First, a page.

In a May 2019 letter to James McHenry, the director of EOIR, former immigration judges and members of the Board of Immigration Appeals said the previous memo presented “imagined myths” and “wildly inaccurate and misleading information” as facts, equating it to “political pandering, at the expense of public faith in the immigration courts” and propaganda. The letter further criticized the list for implying that asylum seekers are deceitful and have invalid claims, and that legal representation makes no difference in the outcome of cases. “Such statements indicate a bias which is absolutely unacceptable and, frankly, shocking,” the letter stated.
In a statement debunking several of the myths that EOIR claimed it had debunked, the National Association of Immigration Judges (NAIJ) offered its own criticism. (The Federal Labor Relations Authority recently moved to decertify the organization, which was founded in 1971, on the grounds that immigration judges are management officials and, therefore, not granted union representation.) The NAIJ found at least eight key assertions made in the previous DOJ document that either mischaracterized or misrepresented facts. One of the discredited myths that still appears on the updated document states that most asylum seekers with representation are granted protection, an assertion the NAIJ said misses the point: numerous studies have shown that asylum seekers who have access to legal counsel have better chances at winning their cases than those who don’t.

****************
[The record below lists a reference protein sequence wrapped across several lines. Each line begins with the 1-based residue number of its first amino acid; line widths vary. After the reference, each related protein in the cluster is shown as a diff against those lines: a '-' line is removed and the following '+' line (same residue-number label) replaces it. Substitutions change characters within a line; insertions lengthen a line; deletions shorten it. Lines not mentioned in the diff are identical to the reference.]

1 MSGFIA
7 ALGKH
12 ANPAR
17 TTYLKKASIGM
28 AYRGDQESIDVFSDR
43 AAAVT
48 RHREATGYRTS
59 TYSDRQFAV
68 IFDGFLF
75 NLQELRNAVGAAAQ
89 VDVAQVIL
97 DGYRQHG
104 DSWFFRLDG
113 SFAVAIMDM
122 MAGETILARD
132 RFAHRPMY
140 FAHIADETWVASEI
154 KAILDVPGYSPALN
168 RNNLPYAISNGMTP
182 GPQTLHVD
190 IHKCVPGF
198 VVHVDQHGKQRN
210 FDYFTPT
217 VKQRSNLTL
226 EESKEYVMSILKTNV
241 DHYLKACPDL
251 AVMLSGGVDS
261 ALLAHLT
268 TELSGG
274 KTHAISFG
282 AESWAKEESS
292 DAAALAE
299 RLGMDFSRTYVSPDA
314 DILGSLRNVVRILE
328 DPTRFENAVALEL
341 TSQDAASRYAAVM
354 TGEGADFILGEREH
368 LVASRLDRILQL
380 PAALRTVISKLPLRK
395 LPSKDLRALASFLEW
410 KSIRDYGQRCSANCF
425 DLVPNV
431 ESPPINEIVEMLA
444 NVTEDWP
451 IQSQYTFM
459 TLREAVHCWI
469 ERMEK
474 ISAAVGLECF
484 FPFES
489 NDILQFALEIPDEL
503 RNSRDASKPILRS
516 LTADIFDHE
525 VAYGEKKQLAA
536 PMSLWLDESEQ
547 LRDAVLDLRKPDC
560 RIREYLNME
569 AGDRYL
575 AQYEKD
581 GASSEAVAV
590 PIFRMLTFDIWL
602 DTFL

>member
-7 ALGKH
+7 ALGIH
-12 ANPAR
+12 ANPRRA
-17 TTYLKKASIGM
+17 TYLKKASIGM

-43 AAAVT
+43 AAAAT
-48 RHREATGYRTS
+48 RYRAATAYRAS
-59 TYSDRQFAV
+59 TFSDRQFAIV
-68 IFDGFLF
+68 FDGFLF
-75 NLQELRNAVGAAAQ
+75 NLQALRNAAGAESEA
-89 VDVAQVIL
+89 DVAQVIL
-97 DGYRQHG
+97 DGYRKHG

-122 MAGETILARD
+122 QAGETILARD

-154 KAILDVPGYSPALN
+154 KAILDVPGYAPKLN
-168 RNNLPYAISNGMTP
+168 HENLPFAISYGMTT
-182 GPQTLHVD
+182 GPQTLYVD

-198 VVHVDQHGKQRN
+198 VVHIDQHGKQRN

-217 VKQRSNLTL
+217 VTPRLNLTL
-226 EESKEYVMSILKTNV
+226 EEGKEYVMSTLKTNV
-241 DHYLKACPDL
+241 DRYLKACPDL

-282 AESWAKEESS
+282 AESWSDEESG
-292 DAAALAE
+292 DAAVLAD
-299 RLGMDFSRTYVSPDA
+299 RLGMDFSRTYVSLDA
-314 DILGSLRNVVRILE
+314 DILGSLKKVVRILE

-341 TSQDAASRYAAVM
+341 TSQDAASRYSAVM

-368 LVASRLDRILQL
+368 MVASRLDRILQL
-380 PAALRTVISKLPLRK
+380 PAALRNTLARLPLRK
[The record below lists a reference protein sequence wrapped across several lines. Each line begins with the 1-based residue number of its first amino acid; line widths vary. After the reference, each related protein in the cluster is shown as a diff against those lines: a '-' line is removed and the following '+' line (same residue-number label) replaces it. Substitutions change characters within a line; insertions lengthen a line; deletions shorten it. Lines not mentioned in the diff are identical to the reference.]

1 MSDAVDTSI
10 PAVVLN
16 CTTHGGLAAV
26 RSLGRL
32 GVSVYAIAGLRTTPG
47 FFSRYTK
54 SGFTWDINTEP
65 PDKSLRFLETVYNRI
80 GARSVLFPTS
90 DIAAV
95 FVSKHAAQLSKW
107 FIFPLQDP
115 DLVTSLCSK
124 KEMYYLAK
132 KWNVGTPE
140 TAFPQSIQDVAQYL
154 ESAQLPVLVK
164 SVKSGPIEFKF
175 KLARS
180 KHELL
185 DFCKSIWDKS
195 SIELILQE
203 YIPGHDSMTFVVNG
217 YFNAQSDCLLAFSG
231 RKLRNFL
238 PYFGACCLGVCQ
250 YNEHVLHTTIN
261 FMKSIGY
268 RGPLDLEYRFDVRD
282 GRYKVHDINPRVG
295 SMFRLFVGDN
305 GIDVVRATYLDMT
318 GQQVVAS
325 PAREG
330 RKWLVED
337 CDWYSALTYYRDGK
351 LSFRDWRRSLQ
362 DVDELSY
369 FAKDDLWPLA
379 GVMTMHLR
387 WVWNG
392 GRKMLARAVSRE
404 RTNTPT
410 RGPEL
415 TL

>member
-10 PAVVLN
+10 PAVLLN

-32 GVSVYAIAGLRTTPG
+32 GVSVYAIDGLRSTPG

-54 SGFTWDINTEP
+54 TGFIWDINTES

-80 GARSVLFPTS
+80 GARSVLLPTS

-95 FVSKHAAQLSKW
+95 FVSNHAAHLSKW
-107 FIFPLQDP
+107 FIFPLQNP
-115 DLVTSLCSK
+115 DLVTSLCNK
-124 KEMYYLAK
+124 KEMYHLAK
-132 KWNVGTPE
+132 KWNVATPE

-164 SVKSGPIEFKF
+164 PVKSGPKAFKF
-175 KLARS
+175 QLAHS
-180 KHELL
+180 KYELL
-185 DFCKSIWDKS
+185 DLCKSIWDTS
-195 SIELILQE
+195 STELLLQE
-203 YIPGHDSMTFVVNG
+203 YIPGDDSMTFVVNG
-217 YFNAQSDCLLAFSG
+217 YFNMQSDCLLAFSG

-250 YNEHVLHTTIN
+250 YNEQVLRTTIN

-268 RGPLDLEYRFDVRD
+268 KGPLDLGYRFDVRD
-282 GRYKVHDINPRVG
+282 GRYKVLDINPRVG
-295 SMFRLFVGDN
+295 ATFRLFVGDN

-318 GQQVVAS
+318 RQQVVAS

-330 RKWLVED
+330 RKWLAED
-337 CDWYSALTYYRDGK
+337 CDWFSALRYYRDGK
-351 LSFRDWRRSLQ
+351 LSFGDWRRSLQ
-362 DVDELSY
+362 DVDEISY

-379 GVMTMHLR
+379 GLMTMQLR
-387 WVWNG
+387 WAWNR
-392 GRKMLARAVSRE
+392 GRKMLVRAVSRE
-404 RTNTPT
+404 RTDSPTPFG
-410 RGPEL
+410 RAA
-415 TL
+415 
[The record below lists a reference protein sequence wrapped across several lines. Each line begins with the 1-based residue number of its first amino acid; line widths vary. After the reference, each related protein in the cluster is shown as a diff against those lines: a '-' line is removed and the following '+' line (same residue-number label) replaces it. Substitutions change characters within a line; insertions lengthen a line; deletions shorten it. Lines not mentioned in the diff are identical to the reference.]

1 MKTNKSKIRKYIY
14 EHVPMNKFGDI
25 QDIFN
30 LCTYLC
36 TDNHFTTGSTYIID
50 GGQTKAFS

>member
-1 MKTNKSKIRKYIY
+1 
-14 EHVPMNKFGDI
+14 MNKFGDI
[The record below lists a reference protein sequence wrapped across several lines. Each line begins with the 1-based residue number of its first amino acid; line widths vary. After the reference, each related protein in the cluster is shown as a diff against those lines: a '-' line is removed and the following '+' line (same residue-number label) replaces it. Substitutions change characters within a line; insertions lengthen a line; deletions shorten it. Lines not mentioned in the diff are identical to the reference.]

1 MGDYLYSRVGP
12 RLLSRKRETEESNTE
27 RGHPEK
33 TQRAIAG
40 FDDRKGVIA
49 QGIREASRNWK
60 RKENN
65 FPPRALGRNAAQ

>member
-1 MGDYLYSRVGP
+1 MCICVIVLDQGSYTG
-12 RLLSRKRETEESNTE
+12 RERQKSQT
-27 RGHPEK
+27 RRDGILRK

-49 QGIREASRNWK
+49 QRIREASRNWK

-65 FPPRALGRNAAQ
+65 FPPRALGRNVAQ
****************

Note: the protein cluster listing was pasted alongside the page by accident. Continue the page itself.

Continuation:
“I would not use the term ‘fact sheet’ to describe this document,” Ashley Tabaddor, president of NAIJ, said in a statement at the time. During a January congressional hearing on the state of judicial independence and due process in immigration courts, Tabaddor referred to the “Myths and Facts” memo again, saying that “issuing blatantly one-sided political talking points” harmed the public perception of judges. “Why are taxpayer’s dollars being spent on such campaign-like tasks?” she asked. “Perhaps most importantly, how can such statements be squared with the primary duty of any court to remain impartial?”
Some of the assertions in the December document are apparent attempts to justify or respond to recent criticism that the independence of immigration courts has been further compromised by the Trump administration’s practice of hiring judges who have backgrounds in law enforcement and promoting others with extremely high asylum denial rates to the Board of Immigration Appeals. “There is nothing unusual or inappropriate about the elevation of a trial-level judge to an appellate judge position,” the document notes, emphasizing that referring to judges’ past employment to predict their “views on particular issues is both misguided and likely inaccurate.” It also rebuts reports about documented inaccuracies in the data on asylum and other types of cases released by the office. Further, it disputes that video hearings are unreliable and violate due process, even though an internal study found that judges had a hard time assessing body language cues and recommended limited use of the technology.
Reichlin-Melnick tweeted that the new “Myths and Facts” sheet appearing at the end of the Trump administration is “a stunning admission of the agency’s failures.” He suggested that it makes an even stronger case for the need for an independent court system free from interference from the executive branch.
“It’s unclear why EOIR is releasing this in the last week of the year, but it may be to defend themselves against well-earned criticism of their midnight policy changes before the Biden administration takes over,” he wrote in an email. “In the waning days of the Trump administration EOIR has abandoned all pretense of independence from ICE and worked tirelessly to transform the courts into an assembly line for deportation. This document, which debunks a series of straw men and contains multiple falsehoods, seems designed to justify some of these draconian changes.”